Lawmakers passed the Clean Fuel Standard in 2021. It will come into force in 2023. It requires fuel suppliers to gradually reduce the “carbon intensity” of transportation fuels by 20% by 2038, enough to reduce Washington State’s greenhouse gas emissions of 4.3 million metric tons per year. Transportation is the largest source of greenhouse gas emissions in Washington, accounting for 45% of total emissions.
The analysis shows that the price impacts vary over the next 12 years, then drop to near zero as the number of electric cars increases and there is a transition to cleaner energy.
We expect to propose draft regulations for the clean fuel standard later this summer.
The Clean Fuel Standard is designed to accelerate the transition to clean fuels and make zero-emission vehicles and other low-carbon technologies more affordable and accessible. The report shows the magnitude of these impacts in its projections for electricity used to “power” electric vehicles: Electricity used to charge the batteries of electric cars and trucks is expected to become cheaper by up to $1.83 per equivalent gallon.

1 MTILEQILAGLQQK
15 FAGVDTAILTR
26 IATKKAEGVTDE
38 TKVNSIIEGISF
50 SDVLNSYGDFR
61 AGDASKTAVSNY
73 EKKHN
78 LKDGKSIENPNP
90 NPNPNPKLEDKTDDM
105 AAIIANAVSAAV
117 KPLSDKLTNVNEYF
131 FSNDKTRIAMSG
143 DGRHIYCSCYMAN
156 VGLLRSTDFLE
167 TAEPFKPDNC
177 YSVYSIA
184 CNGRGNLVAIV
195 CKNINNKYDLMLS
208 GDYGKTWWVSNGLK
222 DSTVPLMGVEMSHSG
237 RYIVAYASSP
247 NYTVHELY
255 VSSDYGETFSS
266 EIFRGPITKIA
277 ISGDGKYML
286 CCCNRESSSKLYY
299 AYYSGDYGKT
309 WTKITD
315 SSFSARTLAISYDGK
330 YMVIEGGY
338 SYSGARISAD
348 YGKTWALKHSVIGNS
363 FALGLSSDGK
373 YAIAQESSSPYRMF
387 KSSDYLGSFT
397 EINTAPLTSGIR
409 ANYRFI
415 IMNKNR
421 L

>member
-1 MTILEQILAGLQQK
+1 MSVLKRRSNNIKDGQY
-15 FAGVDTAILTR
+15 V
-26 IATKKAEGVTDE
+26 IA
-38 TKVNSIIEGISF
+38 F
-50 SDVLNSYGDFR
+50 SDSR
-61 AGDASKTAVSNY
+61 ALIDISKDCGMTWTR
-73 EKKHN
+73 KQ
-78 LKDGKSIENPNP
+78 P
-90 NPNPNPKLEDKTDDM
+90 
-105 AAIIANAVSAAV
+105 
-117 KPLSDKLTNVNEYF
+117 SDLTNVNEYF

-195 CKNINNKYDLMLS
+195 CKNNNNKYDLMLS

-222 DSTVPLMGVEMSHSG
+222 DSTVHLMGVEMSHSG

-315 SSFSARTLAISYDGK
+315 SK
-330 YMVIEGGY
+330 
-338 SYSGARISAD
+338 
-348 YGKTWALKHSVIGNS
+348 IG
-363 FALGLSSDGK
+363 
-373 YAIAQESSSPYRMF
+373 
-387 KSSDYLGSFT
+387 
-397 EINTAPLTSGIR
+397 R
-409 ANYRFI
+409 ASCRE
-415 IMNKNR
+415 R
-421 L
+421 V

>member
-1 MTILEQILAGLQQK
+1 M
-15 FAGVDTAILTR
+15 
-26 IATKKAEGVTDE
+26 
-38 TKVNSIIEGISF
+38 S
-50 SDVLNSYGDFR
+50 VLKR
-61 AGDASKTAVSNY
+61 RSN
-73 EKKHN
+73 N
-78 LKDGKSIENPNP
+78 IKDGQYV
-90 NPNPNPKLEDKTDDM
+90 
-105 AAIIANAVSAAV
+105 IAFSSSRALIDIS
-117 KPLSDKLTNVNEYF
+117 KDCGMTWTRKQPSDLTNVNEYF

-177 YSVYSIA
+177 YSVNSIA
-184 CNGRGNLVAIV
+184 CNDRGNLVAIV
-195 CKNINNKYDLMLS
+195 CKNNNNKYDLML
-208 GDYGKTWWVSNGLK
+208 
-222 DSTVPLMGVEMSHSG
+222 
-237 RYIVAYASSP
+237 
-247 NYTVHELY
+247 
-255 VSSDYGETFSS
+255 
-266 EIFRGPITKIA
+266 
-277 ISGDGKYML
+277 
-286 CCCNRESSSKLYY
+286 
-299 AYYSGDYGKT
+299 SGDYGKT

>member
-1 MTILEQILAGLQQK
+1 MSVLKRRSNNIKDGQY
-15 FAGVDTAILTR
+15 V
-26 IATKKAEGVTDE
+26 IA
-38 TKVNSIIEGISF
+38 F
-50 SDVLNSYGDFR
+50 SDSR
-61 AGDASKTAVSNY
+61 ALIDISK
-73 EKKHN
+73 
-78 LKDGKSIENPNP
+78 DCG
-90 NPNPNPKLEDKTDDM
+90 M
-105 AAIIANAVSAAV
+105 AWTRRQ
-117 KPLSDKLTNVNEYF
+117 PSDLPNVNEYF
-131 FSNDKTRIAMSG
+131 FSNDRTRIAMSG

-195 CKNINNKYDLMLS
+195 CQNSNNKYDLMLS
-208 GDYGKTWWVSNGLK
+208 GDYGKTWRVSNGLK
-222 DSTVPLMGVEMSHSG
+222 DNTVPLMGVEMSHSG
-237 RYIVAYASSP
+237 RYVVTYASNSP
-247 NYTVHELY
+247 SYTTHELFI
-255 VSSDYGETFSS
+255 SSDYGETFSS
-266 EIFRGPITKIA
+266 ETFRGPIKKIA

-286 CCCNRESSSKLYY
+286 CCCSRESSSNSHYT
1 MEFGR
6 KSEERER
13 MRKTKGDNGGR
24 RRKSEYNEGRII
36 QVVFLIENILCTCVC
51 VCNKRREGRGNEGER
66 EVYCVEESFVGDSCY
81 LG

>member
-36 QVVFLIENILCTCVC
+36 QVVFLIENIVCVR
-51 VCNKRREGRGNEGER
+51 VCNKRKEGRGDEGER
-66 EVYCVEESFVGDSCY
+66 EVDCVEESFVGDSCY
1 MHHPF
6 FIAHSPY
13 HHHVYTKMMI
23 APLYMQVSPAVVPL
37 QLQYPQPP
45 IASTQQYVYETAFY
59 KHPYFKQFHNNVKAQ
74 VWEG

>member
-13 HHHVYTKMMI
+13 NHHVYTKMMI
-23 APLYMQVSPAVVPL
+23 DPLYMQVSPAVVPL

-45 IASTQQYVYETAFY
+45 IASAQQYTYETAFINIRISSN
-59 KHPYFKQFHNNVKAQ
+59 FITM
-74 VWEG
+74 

Reducing the use of gasoline and diesel would also bring important health benefits. By 2038, the report predicts that reducing air pollution through the clean fuel standard, combined with other transportation initiatives, would mean an estimated $1.8 billion in economic benefit through better health .
Read the report on the Clean Fuel Standard webpage.
Climate commitment law
Economic report highlights most cost-effective option for new cap and investment program
Linking Washington’s new cap-and-invest program to other carbon markets in California and Quebec would create the most cost-effective participation option, according to independent market analysis.
Ecology engaged Vivid Economics to assess the economic effects of different approaches to establishing an emissions market for Washington. Vivid Economics is an internationally renowned firm with extensive experience in analyzing carbon markets around the world.